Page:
Study calls for REDD+ money to boost yields in West Africa using agrochemicals

mongabay.com
April 10, 2011



Small-scale agriculture — including cocoa, cassava, and oil palm farming — has driven large-scale conversion West Africa tropical forests, reports new research published in the journal Environmental Management.

The study found that most cocoa expansion in West Africa’s Guinean rainforest region occurred at the expense of forests. While production in the region doubled between 1987 and 2007, low-input smallholder agriculture accounted for much of the expansion. The researchers say some deforestation could have been avoided had farmers adopted chemical fertilizers and agrochemicals instead of using organic farming techniques.

"Through the intensified use of fertilizer and agrochemicals coupled with improved crop husbandry... farmers would have doubled their incomes and helped to avoid deforestation and degradation on 2.1 million hectares," says a press release issued by the International Institute for Tropical Agriculture (IITA), one of the groups involved in the study. "In the process, this would have generated a value of over [1.6 billion] dollars on 1.3 billion tons of CO2 emissions that would not have come from deforestation.

The authors call for using funds generated by the proposed reducing carbon emissions due to deforestation and degradation (REDD) mechanism to boost yields and therefore avoid deforestation in other areas where there is still forest left to convert. Less than 20 percent of the Guinean rainforest of West Africa — a global biodiversity hostpot — remains.

“There is a risk that if REDD interventions are only implemented within the forestry sector, while extensive low input agriculture, the fundamental driver of deforestation in the region and the root cause of most rural poverty, gets neglected,” said Gockowski. "This would be a mistake."

Gockowski and colleagues estimate the value of avoided carbon emissions at $565 per hectare for achieving a doubling of cocoa yields.

"A significant proportion of REDD+ funding should be used to increase the adoption and level of fertilizer use in a 'fertilizers for forest' mitigation program," stated the press release.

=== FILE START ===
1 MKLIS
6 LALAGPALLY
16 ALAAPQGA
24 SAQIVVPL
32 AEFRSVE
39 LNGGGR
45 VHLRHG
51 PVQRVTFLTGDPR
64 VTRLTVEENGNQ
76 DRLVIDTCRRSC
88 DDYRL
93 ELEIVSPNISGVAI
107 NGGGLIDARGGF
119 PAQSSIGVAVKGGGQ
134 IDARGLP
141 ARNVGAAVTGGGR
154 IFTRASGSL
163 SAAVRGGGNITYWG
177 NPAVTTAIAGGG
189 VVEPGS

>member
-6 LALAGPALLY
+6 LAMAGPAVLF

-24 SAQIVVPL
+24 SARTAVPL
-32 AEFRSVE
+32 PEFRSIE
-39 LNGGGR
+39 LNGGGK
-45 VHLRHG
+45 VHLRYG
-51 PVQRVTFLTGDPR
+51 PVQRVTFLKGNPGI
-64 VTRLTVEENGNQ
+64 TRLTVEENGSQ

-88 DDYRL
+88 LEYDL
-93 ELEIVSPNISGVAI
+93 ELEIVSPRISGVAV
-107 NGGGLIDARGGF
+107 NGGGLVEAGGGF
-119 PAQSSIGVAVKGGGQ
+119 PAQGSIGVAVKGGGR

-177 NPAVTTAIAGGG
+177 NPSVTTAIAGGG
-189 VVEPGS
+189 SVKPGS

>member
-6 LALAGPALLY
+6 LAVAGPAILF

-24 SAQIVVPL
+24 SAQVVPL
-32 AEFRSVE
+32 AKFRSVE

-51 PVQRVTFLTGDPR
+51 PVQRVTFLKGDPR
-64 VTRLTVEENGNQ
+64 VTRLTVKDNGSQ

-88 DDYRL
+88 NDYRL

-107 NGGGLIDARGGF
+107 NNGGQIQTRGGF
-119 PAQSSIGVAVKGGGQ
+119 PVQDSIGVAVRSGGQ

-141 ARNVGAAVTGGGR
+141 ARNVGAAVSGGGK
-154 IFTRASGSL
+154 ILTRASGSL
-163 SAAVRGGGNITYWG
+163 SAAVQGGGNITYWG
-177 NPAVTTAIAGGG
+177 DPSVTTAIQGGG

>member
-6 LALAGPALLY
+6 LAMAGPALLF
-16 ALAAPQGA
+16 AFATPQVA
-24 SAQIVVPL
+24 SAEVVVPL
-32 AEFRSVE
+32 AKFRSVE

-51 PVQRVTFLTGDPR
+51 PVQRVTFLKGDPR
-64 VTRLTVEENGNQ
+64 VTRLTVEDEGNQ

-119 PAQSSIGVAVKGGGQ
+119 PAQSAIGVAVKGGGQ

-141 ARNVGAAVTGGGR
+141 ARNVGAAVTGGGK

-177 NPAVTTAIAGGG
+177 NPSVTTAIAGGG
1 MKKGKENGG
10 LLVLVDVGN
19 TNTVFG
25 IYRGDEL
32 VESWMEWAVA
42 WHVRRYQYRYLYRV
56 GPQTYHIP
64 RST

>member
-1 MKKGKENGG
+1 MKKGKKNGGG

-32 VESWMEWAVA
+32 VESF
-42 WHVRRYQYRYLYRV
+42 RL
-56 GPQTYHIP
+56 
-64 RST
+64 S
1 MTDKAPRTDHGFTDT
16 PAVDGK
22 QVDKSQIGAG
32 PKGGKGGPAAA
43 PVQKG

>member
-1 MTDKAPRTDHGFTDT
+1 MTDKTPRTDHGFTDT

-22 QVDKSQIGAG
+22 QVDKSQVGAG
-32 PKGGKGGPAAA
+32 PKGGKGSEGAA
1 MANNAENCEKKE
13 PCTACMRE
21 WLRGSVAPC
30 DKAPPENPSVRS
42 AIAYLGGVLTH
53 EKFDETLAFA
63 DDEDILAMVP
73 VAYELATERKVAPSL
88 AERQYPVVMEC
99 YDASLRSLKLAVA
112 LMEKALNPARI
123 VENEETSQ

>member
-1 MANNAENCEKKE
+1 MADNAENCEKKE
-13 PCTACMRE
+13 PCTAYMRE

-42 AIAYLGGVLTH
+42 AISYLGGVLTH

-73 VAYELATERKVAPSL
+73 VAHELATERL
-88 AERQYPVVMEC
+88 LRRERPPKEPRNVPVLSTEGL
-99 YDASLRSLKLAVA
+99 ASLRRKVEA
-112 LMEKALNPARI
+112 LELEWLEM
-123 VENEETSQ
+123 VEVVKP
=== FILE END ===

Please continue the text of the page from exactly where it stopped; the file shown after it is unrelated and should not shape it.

It wasn't immediately clear whether the authors factored in potential environmental impacts associated with chemical fertilizers and agrochemicals into their research.

Unlike Southeast Asia and the Amazon, smallholder agriculture is the biggest driver of deforestation in West Africa.


CITATION: Gockowski and Sonwa (2011). Cocoa intensification scenarios and their predicted impact on CO2 emissions, biodiversity conservation and rural livelihoods in the Guinea Rainforest of West Africa. Environmental Management.













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Could forest conservation payments undermine organic agriculture?

(09/07/2010) Forest carbon payment programs like the proposed reducing emissions from deforestation and degradation (REDD) mechanism could put pressure on wildlife-friendly farming techniques by increasing the need to intensify agricultural production, warns a paper published this June in Conservation Biology. The paper, written by Jaboury Ghazoul and Lian Pin Koh of ETH Zurich and myself in September 2009, posits that by increasing the opportunity cost of conversion of forest land for agriculture, REDD will potentially constrain the amount of land available to meet growing demand for food. Because organic agriculture and other biodiversity-friendly farming practices generally have lower yields than industrial agriculture, REDD will therefore encourage a shift toward from more productive forms of food production.




CITATION:
mongabay.com (April 10, 2011).

Study calls for REDD+ money to boost yields in West Africa using agrochemicals.

http://news.mongabay.com/2011/0411-redd_agrochem.html